When the Beatles sang “I get high with a little help from my friends”, they may not have realized just how accurate these lyrics can be. Friendship networks can have an opiate-like capacity to help us resist pain.
In a new study published in Scientific Reports, Oxford University doctoral student Katerina Johnson has explored the neurobiology of friendship networks. She was co-supervised by Professor Robin Dunbar, the inventor of the famous and controversial Dunbar's number, which posits that people on average have 150 friends, of whom a third are considered close.
Johnson's main topic of research is whether neurobiology can explain wide differences in sizes of people's social networks. Dunbar's number is an average, with a huge standard deviation between the people who have small numbers of close friends and the social butterflies who somehow maintain contact with everyone. This topic led her to some unexpected places.
“I was particularly interested in a chemical in the brain called endorphin. Endorphins are part of our pain and pleasure circuitry – they're our body's natural painkillers and also give us feelings of pleasure,” Johnson said in a statement. “Previous studies have suggested endorphins promote social bonding in both humans and other animals. One theory, known as 'the brain opioid theory of social attachment', is that social interactions trigger positive emotions when endorphin binds to opioid receptors in the brain. This gives us that feel-good factor that we get from seeing our friends.”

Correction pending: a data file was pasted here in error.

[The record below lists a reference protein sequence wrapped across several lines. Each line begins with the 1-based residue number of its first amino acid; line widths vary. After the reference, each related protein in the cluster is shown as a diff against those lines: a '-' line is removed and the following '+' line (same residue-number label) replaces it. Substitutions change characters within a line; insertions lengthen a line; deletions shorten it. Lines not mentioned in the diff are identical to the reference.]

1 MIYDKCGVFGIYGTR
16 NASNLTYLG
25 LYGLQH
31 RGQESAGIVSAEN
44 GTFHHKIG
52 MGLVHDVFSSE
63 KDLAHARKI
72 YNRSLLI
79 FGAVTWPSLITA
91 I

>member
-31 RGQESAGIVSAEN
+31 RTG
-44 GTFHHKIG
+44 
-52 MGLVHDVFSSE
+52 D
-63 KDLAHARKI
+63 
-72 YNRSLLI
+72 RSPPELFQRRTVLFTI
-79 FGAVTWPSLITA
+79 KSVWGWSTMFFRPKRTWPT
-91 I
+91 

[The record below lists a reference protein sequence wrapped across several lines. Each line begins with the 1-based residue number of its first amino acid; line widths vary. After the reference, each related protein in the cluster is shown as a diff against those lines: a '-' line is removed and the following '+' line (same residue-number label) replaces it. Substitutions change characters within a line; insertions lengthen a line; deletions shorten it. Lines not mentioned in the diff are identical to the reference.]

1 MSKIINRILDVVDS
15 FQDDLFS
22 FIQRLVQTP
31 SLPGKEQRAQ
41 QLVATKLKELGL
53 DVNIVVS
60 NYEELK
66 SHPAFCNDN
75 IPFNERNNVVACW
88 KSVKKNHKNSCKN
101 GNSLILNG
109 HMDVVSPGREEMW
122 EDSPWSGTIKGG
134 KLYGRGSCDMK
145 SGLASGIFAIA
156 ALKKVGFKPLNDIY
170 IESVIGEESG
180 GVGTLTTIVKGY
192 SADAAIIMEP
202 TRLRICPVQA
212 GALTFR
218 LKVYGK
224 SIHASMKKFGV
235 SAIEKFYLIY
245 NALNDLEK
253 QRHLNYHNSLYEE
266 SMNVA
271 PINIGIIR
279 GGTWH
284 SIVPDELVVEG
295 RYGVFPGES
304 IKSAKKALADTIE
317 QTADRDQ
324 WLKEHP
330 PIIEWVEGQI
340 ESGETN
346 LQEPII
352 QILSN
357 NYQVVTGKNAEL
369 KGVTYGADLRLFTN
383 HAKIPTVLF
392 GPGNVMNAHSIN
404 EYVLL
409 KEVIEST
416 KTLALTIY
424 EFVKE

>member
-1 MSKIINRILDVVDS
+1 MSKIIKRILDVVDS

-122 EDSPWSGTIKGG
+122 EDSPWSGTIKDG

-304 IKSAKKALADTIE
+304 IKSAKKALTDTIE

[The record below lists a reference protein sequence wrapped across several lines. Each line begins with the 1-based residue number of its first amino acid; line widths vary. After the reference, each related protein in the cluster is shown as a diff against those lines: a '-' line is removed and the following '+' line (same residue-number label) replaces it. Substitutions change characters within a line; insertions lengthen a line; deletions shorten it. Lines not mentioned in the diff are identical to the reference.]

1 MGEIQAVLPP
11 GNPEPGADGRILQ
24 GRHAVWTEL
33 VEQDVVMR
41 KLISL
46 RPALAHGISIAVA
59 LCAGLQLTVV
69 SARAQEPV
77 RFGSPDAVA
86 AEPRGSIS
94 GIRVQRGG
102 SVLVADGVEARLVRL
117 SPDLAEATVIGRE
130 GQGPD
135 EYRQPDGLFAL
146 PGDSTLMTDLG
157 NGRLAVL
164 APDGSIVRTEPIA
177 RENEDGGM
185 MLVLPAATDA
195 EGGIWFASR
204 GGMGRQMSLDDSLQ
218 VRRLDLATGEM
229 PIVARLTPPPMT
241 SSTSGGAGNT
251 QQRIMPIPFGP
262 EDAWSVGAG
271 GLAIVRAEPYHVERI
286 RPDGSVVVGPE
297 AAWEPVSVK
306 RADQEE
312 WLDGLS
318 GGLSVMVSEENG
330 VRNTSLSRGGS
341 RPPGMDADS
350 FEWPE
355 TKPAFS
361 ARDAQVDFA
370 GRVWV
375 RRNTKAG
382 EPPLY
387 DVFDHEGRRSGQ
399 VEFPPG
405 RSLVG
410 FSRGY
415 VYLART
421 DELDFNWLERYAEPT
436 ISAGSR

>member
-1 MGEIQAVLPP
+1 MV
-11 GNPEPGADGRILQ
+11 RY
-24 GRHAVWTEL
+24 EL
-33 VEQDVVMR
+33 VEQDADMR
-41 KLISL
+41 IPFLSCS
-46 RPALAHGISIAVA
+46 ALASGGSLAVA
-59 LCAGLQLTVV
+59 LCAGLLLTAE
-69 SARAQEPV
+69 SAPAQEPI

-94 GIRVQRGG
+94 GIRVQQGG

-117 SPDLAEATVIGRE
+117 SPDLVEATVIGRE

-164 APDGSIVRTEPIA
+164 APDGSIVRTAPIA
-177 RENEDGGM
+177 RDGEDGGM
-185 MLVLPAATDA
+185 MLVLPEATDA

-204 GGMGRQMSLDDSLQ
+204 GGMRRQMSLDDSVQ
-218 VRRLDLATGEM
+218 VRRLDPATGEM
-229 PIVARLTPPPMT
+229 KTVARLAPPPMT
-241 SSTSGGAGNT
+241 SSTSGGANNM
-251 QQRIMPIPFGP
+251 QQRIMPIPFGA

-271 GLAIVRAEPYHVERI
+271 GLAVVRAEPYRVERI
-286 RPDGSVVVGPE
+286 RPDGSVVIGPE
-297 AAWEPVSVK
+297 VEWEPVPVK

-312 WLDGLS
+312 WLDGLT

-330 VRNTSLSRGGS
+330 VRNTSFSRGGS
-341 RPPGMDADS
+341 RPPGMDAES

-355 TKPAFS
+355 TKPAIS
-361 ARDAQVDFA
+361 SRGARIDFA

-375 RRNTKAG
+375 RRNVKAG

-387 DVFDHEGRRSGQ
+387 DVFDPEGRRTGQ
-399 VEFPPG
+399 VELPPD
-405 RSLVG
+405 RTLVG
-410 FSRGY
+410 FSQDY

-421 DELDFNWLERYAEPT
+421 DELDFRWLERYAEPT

Since endorphin is a more powerful pain killer than morphine, Johnson tested this theory by comparing the size of 101 18- to 35-year-olds' social networks with how long they could hold a painful position.
Johnson found pain resistance is a significant predictor of the size of a person's social network; the association is strongest with the “outer network layer,” the number of people someone is in contact with monthly, but not on a weekly basis. Essentially, people with more friends have a higher pain tolerance. Unsurprisingly, other factors, such as agreeableness, also influenced numbers of friends, but these were independent of pain tolerance.
“Further research is required to understand the causality of this relationship between pain tolerance and network size,” the paper notes. “It may be that individuals with genetic variants conferring enhanced μ -opioid neurotransmission derive greater reward from social interactions, thereby seeking more company. An alternative, though not mutually exclusive, explanation is that individuals leading lives rich in social interactions may release higher levels of endogenous opioids and/or have elevated receptor expression.”
Johnson found two other intriguing correlations. People who were fitter and described themselves as more stressed both had smaller social networks, despite the fact that fitter people were usually also able to tolerate pain longer.
“It may simply be a question of time,” she said. “However, there may be a more interesting explanation... perhaps some people use exercise as an alternative means to get their 'endorphin rush' rather than socializing.” Larger social networks help people to manage stress better, Johnson added, “or it may be that stress or its causes mean people have less time for social activity, shrinking their network.”